Positive Approaches to Challenging Behavior

Goals of the Functional Behavioral Assessment (FBA)

The functional behavioral assessment or FBA involves gathering information to identify and confirm the function maintaining challenging behavior. The FBA gathers information about the what social and setting-related issues are related to the challenging behavior. This information is gathered by the child or adult and his or her team in order to create a PBS plan.

The PBS plan uses information from the FBA to create a plan that restructures how people respond to everyday events by recognizing what the child or adult wants or needs and helping them achieve those goals. The PBS plan helps the child or adult work with their team to outline how they will change their own behavior. The FBA is used to create a plan to encourage new ways to communicate and make changes in routines where challenges are more likely to occur. Using data from an FBA to design a positive support plan leads to improved relationships over time.

the FBA is complete when the following steps are achieved:

Outcomes of a FBA

  1. There is a clear definition of the challenging behavior (one that observed - i.e., can be seen and heard)
  2. Events are listed that predict when challenging behavior occurs and when it does not occur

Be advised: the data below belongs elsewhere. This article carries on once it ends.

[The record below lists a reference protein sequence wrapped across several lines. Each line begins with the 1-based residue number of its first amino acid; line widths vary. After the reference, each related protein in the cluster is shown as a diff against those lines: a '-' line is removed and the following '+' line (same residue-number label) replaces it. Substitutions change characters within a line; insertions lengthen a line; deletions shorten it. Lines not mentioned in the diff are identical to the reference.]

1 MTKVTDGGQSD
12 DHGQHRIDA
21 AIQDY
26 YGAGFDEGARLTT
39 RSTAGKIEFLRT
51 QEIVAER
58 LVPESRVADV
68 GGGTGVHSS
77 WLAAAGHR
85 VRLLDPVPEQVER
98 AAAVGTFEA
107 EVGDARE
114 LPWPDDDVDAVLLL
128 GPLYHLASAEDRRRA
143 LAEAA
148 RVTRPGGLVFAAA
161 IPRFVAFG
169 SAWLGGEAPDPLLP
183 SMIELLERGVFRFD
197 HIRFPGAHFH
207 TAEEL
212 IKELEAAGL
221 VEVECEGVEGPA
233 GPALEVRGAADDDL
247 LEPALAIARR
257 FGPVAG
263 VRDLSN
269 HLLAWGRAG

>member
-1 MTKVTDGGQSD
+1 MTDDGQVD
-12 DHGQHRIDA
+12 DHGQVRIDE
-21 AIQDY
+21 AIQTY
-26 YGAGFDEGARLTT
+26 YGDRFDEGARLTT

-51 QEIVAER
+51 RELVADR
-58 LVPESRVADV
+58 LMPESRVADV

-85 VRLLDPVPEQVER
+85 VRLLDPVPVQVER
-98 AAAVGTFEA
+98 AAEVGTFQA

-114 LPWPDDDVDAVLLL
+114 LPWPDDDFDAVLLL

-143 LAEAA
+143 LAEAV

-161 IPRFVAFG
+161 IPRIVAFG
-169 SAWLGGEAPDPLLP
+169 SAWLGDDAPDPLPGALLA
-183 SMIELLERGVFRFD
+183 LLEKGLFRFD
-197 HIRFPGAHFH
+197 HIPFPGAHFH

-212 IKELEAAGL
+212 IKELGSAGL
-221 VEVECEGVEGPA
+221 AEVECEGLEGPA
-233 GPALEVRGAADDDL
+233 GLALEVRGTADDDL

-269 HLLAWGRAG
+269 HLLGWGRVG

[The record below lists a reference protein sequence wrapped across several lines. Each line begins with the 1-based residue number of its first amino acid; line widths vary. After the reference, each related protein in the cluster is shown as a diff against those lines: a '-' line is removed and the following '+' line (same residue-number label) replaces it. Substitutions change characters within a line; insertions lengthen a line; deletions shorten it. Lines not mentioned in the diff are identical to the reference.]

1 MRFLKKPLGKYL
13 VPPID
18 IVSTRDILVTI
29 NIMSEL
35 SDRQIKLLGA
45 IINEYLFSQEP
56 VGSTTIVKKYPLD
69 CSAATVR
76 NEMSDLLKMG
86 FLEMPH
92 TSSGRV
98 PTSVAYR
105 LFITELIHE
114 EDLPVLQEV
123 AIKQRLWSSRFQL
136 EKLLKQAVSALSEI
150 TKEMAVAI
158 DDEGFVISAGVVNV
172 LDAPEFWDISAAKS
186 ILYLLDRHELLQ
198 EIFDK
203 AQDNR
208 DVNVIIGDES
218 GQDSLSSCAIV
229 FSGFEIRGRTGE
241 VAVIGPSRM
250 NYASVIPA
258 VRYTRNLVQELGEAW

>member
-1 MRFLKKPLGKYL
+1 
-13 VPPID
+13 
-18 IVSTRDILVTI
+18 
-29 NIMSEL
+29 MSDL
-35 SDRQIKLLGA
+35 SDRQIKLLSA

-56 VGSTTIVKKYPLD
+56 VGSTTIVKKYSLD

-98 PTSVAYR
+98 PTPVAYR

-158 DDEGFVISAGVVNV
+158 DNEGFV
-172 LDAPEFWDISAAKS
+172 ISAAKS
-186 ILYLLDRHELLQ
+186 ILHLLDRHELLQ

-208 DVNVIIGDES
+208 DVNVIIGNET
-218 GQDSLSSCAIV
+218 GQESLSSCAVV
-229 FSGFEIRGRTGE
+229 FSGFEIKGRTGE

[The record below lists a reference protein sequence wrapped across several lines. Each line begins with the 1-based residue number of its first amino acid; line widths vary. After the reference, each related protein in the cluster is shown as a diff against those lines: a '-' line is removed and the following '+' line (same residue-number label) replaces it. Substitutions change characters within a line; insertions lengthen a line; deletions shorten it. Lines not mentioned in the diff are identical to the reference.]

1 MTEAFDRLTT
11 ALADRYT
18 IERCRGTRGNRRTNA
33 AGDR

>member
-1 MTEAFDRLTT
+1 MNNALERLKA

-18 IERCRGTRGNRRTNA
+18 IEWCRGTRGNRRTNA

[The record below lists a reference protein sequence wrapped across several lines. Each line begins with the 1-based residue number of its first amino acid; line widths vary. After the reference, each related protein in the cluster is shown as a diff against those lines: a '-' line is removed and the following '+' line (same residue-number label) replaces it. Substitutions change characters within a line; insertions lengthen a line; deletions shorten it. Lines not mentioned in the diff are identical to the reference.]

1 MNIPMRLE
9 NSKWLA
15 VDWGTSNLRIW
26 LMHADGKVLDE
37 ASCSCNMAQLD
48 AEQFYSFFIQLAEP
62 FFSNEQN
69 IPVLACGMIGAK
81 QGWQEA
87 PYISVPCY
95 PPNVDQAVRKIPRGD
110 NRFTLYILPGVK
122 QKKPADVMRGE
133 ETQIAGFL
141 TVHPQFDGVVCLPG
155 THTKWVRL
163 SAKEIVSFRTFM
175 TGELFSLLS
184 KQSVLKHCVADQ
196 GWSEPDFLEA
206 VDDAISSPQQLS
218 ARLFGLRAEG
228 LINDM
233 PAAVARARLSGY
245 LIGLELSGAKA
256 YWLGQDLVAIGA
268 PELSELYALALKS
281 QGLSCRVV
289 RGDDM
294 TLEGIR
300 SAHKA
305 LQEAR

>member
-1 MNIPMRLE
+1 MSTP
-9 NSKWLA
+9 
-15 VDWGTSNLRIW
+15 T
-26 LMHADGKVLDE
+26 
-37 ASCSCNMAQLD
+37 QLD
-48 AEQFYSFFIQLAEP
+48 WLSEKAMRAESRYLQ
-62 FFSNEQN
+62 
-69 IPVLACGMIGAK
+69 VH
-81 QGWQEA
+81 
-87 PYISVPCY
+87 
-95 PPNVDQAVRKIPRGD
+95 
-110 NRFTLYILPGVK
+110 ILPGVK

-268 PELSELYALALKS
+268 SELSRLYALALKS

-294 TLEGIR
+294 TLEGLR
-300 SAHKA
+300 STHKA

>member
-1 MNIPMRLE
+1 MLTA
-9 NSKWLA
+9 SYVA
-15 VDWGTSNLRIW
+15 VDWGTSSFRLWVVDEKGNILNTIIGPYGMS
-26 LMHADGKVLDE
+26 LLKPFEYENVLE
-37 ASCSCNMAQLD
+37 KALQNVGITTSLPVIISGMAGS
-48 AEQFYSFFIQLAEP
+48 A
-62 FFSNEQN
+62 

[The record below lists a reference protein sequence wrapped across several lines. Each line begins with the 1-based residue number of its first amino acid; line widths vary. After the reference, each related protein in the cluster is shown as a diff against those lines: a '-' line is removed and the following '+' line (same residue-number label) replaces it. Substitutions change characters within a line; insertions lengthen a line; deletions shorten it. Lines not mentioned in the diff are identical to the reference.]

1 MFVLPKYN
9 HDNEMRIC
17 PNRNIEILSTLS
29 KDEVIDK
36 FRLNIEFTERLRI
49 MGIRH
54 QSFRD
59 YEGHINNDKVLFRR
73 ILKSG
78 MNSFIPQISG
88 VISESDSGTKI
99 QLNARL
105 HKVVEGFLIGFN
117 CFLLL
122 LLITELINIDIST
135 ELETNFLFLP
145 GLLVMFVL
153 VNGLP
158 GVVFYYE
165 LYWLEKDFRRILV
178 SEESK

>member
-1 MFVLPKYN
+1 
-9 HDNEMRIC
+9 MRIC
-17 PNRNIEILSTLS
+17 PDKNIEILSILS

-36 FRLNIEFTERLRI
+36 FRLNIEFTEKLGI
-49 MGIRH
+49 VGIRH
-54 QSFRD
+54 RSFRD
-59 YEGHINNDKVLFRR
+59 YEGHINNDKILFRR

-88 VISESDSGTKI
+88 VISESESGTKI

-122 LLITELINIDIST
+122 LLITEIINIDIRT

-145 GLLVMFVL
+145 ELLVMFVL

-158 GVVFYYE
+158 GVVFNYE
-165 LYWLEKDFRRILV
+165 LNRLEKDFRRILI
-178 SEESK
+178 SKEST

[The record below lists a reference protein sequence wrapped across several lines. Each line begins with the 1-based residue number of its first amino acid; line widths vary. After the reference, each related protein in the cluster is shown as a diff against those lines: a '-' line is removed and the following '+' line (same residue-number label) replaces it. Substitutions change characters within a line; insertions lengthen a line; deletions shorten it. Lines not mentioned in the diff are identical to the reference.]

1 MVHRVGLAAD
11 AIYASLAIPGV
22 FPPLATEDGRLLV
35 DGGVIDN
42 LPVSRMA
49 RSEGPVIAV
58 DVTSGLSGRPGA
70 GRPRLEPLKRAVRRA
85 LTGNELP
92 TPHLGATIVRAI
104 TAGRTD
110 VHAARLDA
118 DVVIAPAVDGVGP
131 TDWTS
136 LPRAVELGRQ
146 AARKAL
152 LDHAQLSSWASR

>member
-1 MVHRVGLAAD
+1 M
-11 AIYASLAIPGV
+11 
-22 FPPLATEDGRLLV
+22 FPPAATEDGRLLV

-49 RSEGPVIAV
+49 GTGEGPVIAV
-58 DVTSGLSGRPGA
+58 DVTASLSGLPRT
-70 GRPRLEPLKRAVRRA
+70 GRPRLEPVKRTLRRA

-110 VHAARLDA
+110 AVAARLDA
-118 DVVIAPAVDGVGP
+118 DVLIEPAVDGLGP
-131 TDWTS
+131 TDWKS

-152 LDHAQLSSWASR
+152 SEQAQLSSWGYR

3. The events that immediately follow challenging behavior (i.e., consequences) are confirmed
  4. The team has written a hypothesis or best guess about the function maintaining the challenging behavior
  5. The hypothesis has been confirmed using direct observation

The hypothesis or best guess that is developed is linked to key problematic routines or settings. An important step in the FBA is to discover what routines will be selected first to start the PBS plan. It is important to understand that the function maintaining a behavior can be different across routines and even within the same routine over time.

Visual highlighting the steps of conducting a FBA.

Adapted from Freeman, R., Matthews, K., Griggs, P., & Quick, S. (2013). FBA figure. Lawrence, KS: University of Kansas, Schiefelbusch Institute for Lifespan Studies.

The FBA is used to find the most challenging routines and to begin intervening during key time periods and activities. Once the child or adult and other team members understand how to implement interventions during these first routines, it can be easier to generalize PBS to other settings. It can also be helpful to start the PBS plan with routines where success will occur quickly. This early success can help everyone feel more confident intervening in more challenging routines and settings.